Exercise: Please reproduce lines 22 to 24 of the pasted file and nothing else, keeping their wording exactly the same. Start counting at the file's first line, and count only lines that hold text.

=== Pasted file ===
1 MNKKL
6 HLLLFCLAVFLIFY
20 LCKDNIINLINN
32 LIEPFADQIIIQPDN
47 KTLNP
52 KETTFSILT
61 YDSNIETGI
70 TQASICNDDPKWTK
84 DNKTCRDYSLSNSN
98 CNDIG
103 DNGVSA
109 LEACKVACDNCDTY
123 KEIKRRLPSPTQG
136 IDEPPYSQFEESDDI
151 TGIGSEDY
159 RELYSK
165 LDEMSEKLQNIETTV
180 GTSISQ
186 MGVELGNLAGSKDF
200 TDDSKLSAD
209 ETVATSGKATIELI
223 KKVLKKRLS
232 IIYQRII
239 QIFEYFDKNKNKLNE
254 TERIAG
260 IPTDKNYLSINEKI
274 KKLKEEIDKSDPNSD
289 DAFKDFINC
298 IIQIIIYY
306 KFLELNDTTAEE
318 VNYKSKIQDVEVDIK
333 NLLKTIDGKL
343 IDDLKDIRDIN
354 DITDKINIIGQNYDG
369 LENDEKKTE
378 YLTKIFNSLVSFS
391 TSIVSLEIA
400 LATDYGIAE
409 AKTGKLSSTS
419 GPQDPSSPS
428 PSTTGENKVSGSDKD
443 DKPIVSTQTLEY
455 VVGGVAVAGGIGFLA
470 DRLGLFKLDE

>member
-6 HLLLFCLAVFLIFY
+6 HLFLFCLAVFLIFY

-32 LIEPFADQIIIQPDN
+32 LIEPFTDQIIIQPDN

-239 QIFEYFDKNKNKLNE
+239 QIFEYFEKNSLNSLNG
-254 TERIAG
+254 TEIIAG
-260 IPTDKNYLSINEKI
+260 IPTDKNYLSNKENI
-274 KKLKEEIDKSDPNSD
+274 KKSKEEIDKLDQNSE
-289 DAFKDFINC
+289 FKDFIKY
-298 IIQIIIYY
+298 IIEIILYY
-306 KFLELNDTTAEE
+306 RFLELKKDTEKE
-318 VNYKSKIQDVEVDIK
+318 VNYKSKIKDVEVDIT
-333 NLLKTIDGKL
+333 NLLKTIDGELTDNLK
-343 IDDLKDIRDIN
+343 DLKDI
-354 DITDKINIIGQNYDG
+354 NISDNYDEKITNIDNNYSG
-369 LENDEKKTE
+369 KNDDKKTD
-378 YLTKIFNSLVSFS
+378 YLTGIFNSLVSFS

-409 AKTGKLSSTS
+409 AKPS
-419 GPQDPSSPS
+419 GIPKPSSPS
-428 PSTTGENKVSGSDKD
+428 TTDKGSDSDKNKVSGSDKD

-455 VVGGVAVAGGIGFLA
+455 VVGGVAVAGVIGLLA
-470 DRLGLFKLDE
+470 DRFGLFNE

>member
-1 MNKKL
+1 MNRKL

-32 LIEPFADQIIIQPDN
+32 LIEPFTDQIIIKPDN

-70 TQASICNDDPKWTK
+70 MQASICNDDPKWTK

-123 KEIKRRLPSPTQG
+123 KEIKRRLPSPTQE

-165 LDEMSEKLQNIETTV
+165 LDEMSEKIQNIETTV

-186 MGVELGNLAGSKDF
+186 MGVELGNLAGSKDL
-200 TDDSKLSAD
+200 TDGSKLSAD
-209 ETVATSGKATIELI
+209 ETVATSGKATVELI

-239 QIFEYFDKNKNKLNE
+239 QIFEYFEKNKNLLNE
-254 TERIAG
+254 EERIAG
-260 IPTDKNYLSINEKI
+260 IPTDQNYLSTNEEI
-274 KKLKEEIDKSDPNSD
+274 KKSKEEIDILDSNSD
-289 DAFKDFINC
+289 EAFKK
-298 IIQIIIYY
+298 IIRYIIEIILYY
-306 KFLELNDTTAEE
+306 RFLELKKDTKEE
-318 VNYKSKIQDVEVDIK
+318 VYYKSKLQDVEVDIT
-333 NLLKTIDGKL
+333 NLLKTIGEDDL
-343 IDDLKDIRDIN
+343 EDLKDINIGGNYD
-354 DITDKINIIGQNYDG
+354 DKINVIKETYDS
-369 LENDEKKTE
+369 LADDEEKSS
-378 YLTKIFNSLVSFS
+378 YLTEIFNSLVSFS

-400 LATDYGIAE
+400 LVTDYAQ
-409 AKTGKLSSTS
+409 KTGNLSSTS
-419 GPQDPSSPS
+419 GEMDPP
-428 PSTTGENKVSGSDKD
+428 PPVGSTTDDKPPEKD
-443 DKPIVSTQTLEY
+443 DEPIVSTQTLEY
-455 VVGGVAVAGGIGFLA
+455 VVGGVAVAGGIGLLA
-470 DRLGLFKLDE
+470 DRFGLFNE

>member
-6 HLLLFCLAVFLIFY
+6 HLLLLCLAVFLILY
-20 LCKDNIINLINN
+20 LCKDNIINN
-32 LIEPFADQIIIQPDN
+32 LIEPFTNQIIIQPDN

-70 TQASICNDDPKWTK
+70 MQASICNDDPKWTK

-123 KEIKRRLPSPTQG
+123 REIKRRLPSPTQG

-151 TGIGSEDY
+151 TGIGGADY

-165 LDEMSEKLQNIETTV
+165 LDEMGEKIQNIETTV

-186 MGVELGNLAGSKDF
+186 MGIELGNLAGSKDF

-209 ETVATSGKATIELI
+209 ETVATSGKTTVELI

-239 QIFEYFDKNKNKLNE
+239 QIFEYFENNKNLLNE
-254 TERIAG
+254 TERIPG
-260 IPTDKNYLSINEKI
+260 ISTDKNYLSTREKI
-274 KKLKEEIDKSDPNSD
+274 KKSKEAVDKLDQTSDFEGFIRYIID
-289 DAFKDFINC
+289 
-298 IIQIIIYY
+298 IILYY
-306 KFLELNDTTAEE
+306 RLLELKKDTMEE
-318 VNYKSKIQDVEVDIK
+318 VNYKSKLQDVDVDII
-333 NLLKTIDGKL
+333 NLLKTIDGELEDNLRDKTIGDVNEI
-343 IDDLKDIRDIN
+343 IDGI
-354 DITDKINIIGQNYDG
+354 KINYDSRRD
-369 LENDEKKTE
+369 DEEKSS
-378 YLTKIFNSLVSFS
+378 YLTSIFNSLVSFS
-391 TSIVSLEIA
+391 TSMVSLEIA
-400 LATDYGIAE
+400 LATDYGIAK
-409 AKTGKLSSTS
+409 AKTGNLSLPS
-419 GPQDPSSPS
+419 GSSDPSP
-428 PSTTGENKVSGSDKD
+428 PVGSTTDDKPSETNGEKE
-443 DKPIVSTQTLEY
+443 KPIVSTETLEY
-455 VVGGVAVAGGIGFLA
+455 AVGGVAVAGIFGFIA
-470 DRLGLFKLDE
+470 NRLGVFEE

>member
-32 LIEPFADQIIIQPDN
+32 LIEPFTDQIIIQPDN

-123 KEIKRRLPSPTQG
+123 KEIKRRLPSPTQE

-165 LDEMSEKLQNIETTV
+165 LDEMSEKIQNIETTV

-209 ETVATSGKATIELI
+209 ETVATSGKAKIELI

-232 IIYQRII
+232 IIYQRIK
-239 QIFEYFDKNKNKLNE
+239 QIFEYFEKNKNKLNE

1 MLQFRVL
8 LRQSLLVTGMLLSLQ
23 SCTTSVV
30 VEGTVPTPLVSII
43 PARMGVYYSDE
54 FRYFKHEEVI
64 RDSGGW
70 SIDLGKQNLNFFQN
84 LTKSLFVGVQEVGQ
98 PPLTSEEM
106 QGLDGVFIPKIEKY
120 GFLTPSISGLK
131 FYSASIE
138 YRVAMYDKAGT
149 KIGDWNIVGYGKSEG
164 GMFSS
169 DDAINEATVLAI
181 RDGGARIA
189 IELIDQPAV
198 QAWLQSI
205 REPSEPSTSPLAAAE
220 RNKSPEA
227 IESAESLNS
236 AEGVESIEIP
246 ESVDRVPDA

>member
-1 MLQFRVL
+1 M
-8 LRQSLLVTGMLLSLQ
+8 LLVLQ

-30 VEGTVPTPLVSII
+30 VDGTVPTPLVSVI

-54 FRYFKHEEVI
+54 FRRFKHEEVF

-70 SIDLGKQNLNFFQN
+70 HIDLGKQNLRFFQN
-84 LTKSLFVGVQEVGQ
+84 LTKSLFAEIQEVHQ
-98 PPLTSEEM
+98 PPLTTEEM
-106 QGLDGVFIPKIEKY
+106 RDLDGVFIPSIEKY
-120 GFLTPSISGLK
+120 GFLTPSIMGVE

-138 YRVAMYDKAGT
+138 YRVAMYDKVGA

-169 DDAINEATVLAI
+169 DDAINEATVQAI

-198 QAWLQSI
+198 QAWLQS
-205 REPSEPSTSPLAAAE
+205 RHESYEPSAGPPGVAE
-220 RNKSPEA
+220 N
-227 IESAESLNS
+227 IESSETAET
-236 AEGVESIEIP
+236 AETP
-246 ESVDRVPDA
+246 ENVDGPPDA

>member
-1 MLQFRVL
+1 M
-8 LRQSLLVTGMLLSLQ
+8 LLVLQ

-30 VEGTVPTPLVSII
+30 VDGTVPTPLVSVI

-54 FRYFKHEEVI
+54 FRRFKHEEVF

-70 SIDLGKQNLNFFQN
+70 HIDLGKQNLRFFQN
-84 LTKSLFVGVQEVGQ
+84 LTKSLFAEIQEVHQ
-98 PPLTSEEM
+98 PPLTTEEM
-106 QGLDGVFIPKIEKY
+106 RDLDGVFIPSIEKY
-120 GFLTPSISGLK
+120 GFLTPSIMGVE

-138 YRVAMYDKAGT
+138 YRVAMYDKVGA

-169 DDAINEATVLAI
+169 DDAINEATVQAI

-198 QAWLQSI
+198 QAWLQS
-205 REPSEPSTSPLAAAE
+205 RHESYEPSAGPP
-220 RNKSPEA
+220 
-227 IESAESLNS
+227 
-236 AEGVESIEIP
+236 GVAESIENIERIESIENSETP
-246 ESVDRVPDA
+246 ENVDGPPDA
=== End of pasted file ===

223 KKVLKKRLS
232 IIYQRII
239 QIFEYFDKNKNKLNE